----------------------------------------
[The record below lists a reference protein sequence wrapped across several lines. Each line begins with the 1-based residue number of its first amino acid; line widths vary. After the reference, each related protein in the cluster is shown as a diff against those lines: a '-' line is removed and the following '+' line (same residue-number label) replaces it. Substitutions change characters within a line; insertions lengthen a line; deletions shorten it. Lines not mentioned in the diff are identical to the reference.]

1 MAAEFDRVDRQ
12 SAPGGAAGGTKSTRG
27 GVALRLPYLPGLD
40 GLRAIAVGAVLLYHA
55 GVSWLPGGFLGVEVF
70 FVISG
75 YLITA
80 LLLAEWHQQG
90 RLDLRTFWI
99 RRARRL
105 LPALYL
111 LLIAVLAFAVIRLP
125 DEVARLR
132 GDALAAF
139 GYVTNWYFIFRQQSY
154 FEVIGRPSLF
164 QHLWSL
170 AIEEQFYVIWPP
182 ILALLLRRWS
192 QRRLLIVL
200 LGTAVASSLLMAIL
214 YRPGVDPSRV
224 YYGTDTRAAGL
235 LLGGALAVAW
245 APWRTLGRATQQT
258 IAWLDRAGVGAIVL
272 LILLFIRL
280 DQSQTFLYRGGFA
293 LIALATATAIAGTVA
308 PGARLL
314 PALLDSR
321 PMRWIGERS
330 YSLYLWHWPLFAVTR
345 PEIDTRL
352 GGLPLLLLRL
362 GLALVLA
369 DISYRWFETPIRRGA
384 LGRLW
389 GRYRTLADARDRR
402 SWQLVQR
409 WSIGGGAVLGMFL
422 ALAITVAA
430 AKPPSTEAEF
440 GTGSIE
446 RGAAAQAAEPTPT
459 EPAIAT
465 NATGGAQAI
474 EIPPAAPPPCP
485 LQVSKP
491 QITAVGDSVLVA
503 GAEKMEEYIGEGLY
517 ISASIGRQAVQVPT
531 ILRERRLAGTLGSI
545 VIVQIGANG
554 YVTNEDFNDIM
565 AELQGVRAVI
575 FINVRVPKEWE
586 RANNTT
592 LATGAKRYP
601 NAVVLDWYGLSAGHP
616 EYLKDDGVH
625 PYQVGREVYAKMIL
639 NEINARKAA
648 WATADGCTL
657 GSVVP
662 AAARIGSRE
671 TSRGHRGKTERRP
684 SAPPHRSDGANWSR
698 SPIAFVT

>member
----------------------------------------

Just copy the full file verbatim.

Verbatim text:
[The record below lists a reference protein sequence wrapped across several lines. Each line begins with the 1-based residue number of its first amino acid; line widths vary. After the reference, each related protein in the cluster is shown as a diff against those lines: a '-' line is removed and the following '+' line (same residue-number label) replaces it. Substitutions change characters within a line; insertions lengthen a line; deletions shorten it. Lines not mentioned in the diff are identical to the reference.]

1 MAAEFDRVDRQ
12 SAPGGAAGGTKSTRG
27 GVALRLPYLPGLD
40 GLRAIAVGAVLLYHA
55 GVSWLPGGFLGVEVF
70 FVISG
75 YLITA
80 LLLAEWHQQG
90 RLDLRTFWI
99 RRARRL
105 LPALYL
111 LLIAVLAFAVIRLP
125 DEVARLR
132 GDALAAF
139 GYVTNWYFIFRQQSY
154 FEVIGRPSLF
164 QHLWSL
170 AIEEQFYVIWPP
182 ILALLLRRWS
192 QRRLLIVL
200 LGTAVASSLLMAIL
214 YRPGVDPSRV
224 YYGTDTRAAGL
235 LLGGALAVAW
245 APWRTLGRATQQT
258 IAWLDRAGVGAIVL
272 LILLFIRL
280 DQSQTFLYRGGFA
293 LIALATATAIAGTVA
308 PGARLL
314 PALLDSR
321 PMRWIGERS
330 YSLYLWHWPLFAVTR
345 PEIDTRL
352 GGLPLLLLRL
362 GLALVLA
369 DISYRWFETPIRRGA
384 LGRLW
389 GRYRTLADARDRR
402 SWQLVQR
409 WSIGGGAVLGMFL
422 ALAITVAA
430 AKPPSTEAEF
440 GTGSIE
446 RGAAAQAAEPTPT
459 EPAIAT
465 NATGGAQAI
474 EIPPAAPPPCP
485 LQVSKP
491 QITAVGDSVLVA
503 GAEKMEEYIGEGLY
517 ISASIGRQAVQVPT
531 ILRERRLAGTLGSI
545 VIVQIGANG
554 YVTNEDFNDIM
565 AELQGVRAVI
575 FINVRVPKEWE
586 RANNTT
592 LATGAKRYP
601 NAVVLDWYGLSAGHP
616 EYLKDDGVH
625 PYQVGREVYAKMIL
639 NEINARKAA
648 WATADGCTL
657 GSVVP
662 AAARIGSRE
671 TSRGHRGKTERRP
684 SAPPHRSDGANWSR
698 SPIAFVT

>member